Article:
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Why the Department of Defense is Studying Ultium Batteries Like the One in the 2024 Chevrolet Silverado EV

GM Defense is providing the batteries to the DoD. How the batteries could help our troops.

The Department of Defense is studying GM’s Ultium battery platform to determine how it can be best used to help the military. The Ultium battery platform underpins some of GM’s most important vehicles like the 2024 Chevrolet Silverado EV, the GMC Sierra EV Denali Edition 1 as well as the all-new Cadillac Escalade IQ. GM Defense, a subsidiary of GM, is supplying the battery technology to the Defense Department.

“The Department of Defense can benefit from billions of dollars in GM investments to develop and manufacture transformative battery technologies,” says Steve duMont, president of GM Defense. “These technologies offer significant potential to enhance operational capability, whether at the tactical edge or on installations throughout the world. GM Defense welcomes the opportunity to support this important project and to help transition our global defense and government customers.”

How the Department of Defense is Studying the Technology

The DoD is having the tests run through its Operational Energy Innovation Office. The actual tests will be conducted at the University of Texas at Arlington Pulsed Power and Energy Lab as well as the Naval Surface Warfare Center Philadelphia Division. The two labs are studying how electric vehicle batteries can be used to direct energy elsewhere. The labs will evaluate the technology to understand current capabilities of commercial automotive batteries under different charging scenarios. The team’s evaluation of the technology will help the military determine how the automotive technology can best be used for energy storage in military platforms.

GM Defense’s Role in Helping the DoD

GM Defense was established to interact between the automaker and the Defense Department. It has already successfully contracted with the Defense Department to supply heavy-duty armored vehicles based on the Chevrolet Suburban. It is also supplying a line of troop carriers built on the Chevrolet Colorado ZR2.  

The Ultium Platform can deliver power and range beyond any previous GM hybrid or extended range EV technology. Because it is modular, the Ultium batteries can be made larger or smaller to fit whatever use the military wants. The Ultium Platform can be adapted to changing needs. It can also be updated to incorporate new technology. GM Defense can call on GM’s experts to help solve the DoD's energy and energy storage challenges. The tests will help both the military and GM in the long run. The testing will provide insights into the performance and design considerations when batteries are used in high-power operations.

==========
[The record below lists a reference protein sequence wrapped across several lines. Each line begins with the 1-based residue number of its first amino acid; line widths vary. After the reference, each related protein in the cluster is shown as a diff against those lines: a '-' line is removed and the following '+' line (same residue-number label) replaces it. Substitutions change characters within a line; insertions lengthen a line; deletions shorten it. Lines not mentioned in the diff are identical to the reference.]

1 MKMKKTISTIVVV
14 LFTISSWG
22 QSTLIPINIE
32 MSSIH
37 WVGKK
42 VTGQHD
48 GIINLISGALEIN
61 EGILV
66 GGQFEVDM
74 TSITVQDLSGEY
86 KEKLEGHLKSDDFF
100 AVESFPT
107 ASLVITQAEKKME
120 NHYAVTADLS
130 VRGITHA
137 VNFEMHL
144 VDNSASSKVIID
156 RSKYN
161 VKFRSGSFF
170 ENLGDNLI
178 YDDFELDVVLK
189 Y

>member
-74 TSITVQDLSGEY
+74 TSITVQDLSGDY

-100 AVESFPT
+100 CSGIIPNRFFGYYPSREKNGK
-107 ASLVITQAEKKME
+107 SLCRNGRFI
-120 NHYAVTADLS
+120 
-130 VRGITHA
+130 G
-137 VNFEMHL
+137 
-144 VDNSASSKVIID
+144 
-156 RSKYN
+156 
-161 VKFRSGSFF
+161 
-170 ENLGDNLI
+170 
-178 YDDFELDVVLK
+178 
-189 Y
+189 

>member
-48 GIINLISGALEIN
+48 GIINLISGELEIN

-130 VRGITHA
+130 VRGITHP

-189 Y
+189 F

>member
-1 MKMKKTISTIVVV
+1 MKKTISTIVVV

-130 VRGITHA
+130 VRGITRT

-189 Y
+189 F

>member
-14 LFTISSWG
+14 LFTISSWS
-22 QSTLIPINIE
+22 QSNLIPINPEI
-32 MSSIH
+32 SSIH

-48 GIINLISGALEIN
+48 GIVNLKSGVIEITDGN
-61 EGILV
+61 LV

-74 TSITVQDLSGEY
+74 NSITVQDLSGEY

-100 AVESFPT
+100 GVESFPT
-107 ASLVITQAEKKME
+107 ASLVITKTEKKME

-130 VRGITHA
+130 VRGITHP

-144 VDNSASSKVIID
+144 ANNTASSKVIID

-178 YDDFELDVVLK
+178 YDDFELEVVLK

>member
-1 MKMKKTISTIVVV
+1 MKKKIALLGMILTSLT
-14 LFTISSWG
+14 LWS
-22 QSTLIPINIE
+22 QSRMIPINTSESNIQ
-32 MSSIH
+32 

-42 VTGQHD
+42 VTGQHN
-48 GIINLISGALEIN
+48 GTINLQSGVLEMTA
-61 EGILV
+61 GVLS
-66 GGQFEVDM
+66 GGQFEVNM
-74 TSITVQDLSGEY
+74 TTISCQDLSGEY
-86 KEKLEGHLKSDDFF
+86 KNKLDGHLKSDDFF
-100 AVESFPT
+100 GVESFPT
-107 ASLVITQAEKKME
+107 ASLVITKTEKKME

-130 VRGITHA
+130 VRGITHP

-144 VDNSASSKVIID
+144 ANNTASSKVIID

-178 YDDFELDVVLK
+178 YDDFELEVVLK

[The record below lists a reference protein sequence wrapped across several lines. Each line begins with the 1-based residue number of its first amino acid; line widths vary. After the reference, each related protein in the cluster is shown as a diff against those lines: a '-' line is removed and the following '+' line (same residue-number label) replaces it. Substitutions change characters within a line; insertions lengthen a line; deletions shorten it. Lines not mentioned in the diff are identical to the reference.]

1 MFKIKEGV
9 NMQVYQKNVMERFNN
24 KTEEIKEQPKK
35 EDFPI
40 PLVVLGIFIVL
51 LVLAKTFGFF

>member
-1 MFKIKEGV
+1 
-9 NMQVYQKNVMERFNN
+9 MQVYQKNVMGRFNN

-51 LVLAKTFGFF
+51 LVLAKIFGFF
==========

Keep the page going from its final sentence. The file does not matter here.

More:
“We are excited to work with GM Defense to test the Ultium Platform to determine its potential for use in future warfighting applications. PPEL has a long relationship with the DoD and the Office of Naval Research for testing the limits of batteries used in high power applications, and we are in a unique position to evaluate this technology and make recommendations for future use cases,” said David Wetz, a professor of electrical engineering at UTA and director of the PPEL.

“As a Carnegie R-1 university, UTA is committed to working with industry to better develop and understand the potential of new technology. This collaboration between PPEL, GM Defense and the DoD will not only improve our nation’s military capabilities, but also adds to our workforce development efforts producing next generation engineers who will solve our nation’s complex problems,” said Peter Crouch, dean of UTA’s College of Engineering.

GM Defense is already working with the DoD to evaluate and test high voltage battery systems. GM Defense provided a prototype of a battery system based on GM’s Ultium Platform for the project. Under the same contract, GM Defense demonstrated power capabilities by putting a high-voltage battery pack into a light tactical utility vehicle. Those tests will help the military determine how high the voltage can be to still be effective and safe. Again, the lessons learned will be helpful to both the automaker and the military. Everyone wants the batteries to be as effective as possible, while being safe for everyone involved.

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Mary Conway is a professional automotive journalist and has decades of experience specializing in automotive news analysis. She covered the Detroit Three for more than twenty years for the ABC affiliate, in Detroit. Her affection for the Motor City comes naturally. Her father ran a gas station while Mary was growing up, in Wisconsin.

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